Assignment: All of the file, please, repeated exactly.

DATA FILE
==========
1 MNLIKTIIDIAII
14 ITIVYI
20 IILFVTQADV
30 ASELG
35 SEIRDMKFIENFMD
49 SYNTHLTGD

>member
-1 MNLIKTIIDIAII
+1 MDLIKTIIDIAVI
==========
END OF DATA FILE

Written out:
1 MNLIKTIIDIAII
14 ITIVYI
20 IILFVTQADV
30 ASELG
35 SEIRDMKFIENFMD
49 SYNTHLTGD

>member
-1 MNLIKTIIDIAII
+1 MDLIKTIIDIAVI